1 zloc is a the zipper node we wish to raise. From the example above the body token node
2 If zloc has a parent node (seq), then we replace the parent node with the node at zloc
3 If zloc has no parent, we can’t raise we just return zloc
Trying it out
(ns foo-bar
  (:require [rewrite-clj.zip :as z]
            [rewrite-clj.paredit :as pe])

(-> (z/of-string "(dynamic-wind in (lambda () body) out)")    (1)
    (pe/find-by-pos {:row 1 :col 29})                         (2)
    pe/raise                                                  (3)
    z/root-string)                                            (4)
1 Create a clojure zipper with rewrite nodes for the initial code
2 Locate zloc, a pointer to the body node in our instance
3 Raise (twice to produce the end result)
4 Wrap up the zipper and return it’s stringified representation

Light Table

The generic function for invoking paredit commands in parembrace looks something like the this:

(defn paredit-cmd [ed f]
  (let [pos (editor/->cursor ed)
        form (u/get-top-level-form ed)                                         (1)
        zloc (positioned-zip pos form)]                                        (2)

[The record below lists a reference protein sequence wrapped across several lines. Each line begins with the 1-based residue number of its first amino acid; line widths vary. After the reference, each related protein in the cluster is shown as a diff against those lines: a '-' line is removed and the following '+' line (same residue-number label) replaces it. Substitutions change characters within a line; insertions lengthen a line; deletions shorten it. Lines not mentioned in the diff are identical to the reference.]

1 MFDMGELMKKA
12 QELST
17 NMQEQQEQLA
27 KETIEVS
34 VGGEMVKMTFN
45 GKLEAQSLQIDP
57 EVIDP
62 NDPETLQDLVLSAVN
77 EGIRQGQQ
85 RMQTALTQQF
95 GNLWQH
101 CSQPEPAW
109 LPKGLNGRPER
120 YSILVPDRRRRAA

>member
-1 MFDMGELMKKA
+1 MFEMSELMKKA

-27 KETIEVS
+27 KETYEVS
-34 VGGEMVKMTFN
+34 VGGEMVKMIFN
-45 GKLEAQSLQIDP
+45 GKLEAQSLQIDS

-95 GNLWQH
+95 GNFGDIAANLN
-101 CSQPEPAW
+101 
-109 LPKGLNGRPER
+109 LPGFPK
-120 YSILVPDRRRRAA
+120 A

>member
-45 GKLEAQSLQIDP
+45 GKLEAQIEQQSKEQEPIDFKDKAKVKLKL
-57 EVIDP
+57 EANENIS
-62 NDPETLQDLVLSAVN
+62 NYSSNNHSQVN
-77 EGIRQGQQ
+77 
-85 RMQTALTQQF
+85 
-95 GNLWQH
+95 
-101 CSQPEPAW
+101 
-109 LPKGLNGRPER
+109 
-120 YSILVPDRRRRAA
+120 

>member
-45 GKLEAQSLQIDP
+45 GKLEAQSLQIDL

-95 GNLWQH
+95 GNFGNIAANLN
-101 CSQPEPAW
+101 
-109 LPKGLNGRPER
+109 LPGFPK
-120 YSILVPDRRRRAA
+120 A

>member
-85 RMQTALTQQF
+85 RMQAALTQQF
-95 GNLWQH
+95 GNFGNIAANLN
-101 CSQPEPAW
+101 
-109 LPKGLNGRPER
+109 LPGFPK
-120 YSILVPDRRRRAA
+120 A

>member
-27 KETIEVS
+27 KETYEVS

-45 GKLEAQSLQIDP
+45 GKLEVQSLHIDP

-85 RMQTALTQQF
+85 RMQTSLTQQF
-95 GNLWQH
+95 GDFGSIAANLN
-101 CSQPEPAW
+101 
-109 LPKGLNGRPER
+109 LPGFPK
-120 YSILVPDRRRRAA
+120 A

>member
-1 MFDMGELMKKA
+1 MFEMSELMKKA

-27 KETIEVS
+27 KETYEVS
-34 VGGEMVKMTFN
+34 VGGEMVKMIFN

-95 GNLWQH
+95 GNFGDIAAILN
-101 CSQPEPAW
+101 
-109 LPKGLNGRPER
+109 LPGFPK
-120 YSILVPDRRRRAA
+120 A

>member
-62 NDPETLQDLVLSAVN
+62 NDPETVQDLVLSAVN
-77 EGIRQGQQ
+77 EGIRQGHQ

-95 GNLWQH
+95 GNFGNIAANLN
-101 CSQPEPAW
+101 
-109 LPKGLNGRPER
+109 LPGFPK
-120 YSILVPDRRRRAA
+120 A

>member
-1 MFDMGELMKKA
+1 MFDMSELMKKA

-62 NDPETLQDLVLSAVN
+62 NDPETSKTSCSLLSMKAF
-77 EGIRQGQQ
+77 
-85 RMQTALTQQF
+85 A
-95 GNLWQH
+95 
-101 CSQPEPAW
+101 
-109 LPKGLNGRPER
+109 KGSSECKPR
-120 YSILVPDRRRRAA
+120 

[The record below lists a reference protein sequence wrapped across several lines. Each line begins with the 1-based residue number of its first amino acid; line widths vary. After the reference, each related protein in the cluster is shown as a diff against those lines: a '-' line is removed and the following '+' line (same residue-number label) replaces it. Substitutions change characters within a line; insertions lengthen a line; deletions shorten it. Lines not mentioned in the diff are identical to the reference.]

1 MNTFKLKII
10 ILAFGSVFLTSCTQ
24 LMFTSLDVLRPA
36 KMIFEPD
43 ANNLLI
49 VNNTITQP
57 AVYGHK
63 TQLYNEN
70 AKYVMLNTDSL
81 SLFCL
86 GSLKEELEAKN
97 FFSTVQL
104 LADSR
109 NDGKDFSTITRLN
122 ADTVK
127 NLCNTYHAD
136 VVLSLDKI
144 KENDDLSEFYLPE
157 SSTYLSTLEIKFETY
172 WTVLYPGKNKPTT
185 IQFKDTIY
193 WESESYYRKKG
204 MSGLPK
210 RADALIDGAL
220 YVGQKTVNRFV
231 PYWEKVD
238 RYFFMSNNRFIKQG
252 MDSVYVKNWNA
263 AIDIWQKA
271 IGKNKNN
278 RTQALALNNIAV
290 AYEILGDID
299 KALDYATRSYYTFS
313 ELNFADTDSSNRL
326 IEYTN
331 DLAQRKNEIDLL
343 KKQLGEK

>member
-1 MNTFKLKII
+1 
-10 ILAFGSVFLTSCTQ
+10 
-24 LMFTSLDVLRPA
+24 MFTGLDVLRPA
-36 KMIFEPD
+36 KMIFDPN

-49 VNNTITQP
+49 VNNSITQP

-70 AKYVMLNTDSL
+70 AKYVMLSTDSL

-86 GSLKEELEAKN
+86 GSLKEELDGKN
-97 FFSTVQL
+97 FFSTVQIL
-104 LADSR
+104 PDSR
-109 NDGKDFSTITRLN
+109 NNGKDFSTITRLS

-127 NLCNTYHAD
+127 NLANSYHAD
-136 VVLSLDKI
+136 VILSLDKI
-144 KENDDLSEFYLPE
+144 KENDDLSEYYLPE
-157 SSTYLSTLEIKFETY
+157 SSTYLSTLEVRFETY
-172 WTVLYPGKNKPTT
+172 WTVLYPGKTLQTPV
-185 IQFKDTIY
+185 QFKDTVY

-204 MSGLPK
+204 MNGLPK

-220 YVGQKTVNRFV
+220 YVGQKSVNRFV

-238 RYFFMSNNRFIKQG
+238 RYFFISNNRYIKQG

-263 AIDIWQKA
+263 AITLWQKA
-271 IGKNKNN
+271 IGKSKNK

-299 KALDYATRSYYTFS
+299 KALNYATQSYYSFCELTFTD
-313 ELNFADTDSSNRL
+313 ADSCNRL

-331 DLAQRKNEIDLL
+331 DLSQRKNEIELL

(when zloc
      (editor/replace ed (:start form) (:end form) (-> zloc f z/root-string))  (3)
      (editor/move-cursor ed pos)                                              (4)
      (format-keep-pos ed))))                                                  (5)
1 Get the top-level form at given position
2 Given form an position in LT terms, create a zipper and position it at node with given position
3 Replace the form in editor with the rewritten form after applying paredit/zipper function f
4 The positioning isn’t quite as trivial as this with depth changing commands
5 Format the form nicely

For raise, f would in our example be a reference to pe/raise, but really it could be something really whacky like :

#(-> % pe/raise pe/kill z/leftmost)

which would given you:

(|dynamic-wind in)

Let me know if that is something you would find useful

Behaviors and commands